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Can you believe Thanksgiving is just around the corner?
To Brine, or Not to Brine?
Brining a turkey adds moisture and flavor, particularly when you use a brine that contains a lot of flavors. Brines can include all sorts of ingredients to boost the flavor including herbs and spices, making the turkey taste much better than your average bird.
But perhaps the biggest pro of brining the turkey is doing away with that dry bird that so many are used to. The salt in the brine changes the muscle tissue of the turkey so that it can absorb more water and therefore more flavor. Fans of brining a turkey cite the dry breast problem as one of the main reasons to put the extra time into cooking your holiday bird.
WHAT YOU NEED TO MAKE THE PERFECT ROAST TURKEY
- Vegetable stock
- Sea salt
- Erythritol natural sweetener (non-keto can use regular sugar)
- Apple cider vinegar
- Fresh rosemary
- Fresh thyme
- Fresh sage
- Black peppercorns
- Unbleached cheesecloth
- Cracked black pepper
- Poultry seasoning
My grandfather and grandmother were the ones that ran the show over the holidays when I was a kid, and I loved hanging out with them in the kitchen while they cooked.
Grandpa made the stuffing, my Grandma always baked bread (aaahhh I can still smell it!), and pecan pie.
I remember one year my Grandmother was making her famous pecan pie.
It was like slow motion. Pie tin tips, pie begins to slip, several of us jump for it. Like we are going to be able to bare hand catch a blazingly hot pie right?
Nope, it hit the floor.
My grandmother was so upset.
Meanwhile, the rest of us went about the task of gabbing the tools that would allow us to still enjoy the scrumptious dessert.
We grabbed a spatula and a baking sheet. I carefully used the spatula to lift the pie up leaving just a thin amount on the floor and slid it on to the baking sheet.
Hey, we used to joke that my Grandma kept her floors so clean that you could eat off of them!! We were not losing this pie!!
I think I got hit in the head with a stray wooden spoon ?
I love every single one of those memories,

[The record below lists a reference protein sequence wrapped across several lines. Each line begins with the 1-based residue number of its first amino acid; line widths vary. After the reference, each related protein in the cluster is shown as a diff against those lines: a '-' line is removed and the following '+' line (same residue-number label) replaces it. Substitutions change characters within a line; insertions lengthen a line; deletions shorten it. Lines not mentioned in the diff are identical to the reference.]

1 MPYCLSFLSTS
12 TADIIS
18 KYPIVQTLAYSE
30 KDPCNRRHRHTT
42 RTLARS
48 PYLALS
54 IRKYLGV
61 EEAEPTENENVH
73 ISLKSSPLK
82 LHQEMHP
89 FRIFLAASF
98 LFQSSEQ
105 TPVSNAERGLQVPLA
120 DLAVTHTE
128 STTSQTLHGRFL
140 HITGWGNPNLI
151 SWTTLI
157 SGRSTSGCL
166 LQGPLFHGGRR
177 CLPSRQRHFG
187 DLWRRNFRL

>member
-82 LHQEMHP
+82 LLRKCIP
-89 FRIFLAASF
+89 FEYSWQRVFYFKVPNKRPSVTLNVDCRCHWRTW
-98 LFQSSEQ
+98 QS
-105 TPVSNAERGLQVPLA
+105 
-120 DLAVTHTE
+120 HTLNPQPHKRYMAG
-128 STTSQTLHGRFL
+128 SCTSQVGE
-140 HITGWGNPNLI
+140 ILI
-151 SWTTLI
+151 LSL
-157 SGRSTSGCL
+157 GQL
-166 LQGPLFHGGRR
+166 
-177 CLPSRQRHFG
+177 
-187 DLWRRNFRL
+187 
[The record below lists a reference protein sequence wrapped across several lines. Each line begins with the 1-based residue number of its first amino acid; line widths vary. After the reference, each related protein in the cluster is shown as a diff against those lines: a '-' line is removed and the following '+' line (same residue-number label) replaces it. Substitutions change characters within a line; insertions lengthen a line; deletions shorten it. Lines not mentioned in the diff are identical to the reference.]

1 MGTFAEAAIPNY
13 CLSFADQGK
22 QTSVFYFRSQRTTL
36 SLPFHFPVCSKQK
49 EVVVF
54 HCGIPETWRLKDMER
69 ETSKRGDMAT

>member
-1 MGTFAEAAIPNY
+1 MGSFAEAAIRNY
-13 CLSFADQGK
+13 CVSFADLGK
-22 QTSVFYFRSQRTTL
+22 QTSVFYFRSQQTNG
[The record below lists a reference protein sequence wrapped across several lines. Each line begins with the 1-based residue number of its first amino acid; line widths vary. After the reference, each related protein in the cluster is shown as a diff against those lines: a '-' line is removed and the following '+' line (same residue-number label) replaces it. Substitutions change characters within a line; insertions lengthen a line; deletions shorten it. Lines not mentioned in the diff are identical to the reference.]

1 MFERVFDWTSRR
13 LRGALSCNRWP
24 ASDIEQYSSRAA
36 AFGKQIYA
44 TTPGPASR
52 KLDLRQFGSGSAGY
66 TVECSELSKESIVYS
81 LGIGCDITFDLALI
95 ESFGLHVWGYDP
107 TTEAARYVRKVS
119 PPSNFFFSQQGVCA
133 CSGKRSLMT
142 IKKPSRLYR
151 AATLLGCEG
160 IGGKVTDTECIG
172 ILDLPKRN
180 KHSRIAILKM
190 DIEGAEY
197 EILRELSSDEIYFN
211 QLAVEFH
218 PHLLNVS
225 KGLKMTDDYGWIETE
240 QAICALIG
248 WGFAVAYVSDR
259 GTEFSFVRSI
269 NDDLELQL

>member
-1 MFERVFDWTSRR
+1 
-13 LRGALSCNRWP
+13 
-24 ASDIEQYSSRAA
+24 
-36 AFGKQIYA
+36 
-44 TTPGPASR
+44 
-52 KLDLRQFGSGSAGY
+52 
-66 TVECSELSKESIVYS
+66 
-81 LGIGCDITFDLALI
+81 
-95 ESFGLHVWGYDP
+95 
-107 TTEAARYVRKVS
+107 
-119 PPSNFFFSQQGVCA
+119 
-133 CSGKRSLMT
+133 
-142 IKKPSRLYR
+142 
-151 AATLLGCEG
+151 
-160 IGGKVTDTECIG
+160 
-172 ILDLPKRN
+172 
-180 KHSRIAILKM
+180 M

along with the little tips and tricks that they taught me.
I have of course, through the years, tweaked things here and there. But the basics still remain the same. Sometimes simple is just the way to go, right?
WHY USE CHEESECLOTH WHEN ROASTING A TURKEY
FAQ ABOUT PERFECT ROAST TURKEY
LOW CARB AND KETO HOLIDAY SIDE DISHES
LOW CARB AND KETO HOLIDAY MAIN DISH RECIPES
The Perfect Roast Turkey
- 1 gallon vegetable stock
- 1 cup pink salt
- 1 cup Besti Monk fruit and Allulose Sweetener non-keto can use regular sugar
- 1 cup apple cider vinegar
- 4 large stems Fresh rosemary
- 8 sprigs fresh thyme
- 10 fresh sage leaves
- 1 tbsp whole black peppercorns
- 1 gallon ice water
- 1 16-pound turkey thawed
- Unbleached cheesecloth cut to fit your turkey
- cracked black pepper
- poultry seasoning
- 1 head garlic smashed
- 1 large onion quartered
- 2 or 3 lemons pierced with a fork or knife
- 3 quarts turkey bone broth or chicken
- Combine the vegetable stock, salt, sugar, vinegar, rosemary, thyme, sage, and peppercorns in a large stockpot over medium-high heat. Stirring occasionally to dissolve the salt and bring to a boil. Then remove the brine from the heat, cool to room temperature.
- Combine the brine, water, and ice in a large stockpot. Place the thawed turkey (with innards removed and reserved) breast side down in brine. If necessary, weigh down the bird to ensure it is fully immersed, cover, and refrigerate for 12 to 24 hours.
- Remove the bird and discard the brine. Pat the bird dry. Season with cracked black pepper and poultry seasoning, rubbing the skin to make sure the seasoning is even all over the bird. Place the turkey on a platter or baking sheet in the refrigerator, uncovered, for 12 to 24 hours.
- Preheat your oven to 325 degrees F.
- Place a rack in your roasting pan, or you can lay carrots and celery stalks on the bottom of the roaster to left the turkey up from the bottom.
- Carefully place the turkey in the roasting pan, breast side up. Place the garlic, onion, lemons, and herbs inside the cavity. Truss the turkey if it does not come that way.
- Loosely cover the turkey with the cheesecloth, tucking the edges into the pan.
- Heat at least 2 quarts of the stock in a medium pot, over medium heat. Add the innards (neck, liver, heart, etc) and keep the stock just below a simmer. You will use this to baste your turkey and to make your gravy if wanted.
- Place the turkey in the oven with a meat thermometer in the thickest part of the thigh.
- Cook the turkey, basting every after 30 minutes for the first hour, then every hour until it has reached an internal temperature of 165 degrees. Remove the turkey from the oven, tent with foil, and allow to sit for 15 to 20 minutes before carving. The temperature will rise as it rests.
- Using the turkey baster, carefully squirt the warmed stock over the bird as you slowly peel the cheesecloth off. Be patient, don't tear the skin.
- The result will be brown, crispy gorgeous skin!
- Remove the herbs and replace with fresh for garnish
Most of my recipes are low-carb (or keto) and gluten-free, but some are not. Please verify that a recipe fits your needs before using it. Recommended and linked products are not guaranteed to be gluten-free. Recipes may contain errors, so please use your common sense when following them. Nutritional information is provided as a courtesy and is approximate only. We cannot guarantee the accuracy of the nutritional information given for any recipe on this site. Erythritol carbs will not be included as it has a glycemic index of 0 (meaning it does not spike blood sugar) and it’s not metabolized. Net carbs are the total carbs minus fiber.
I had never heard that cheesecloth trick before, but it worked like magic! Thanks!
Yay! I love hearing that 🙂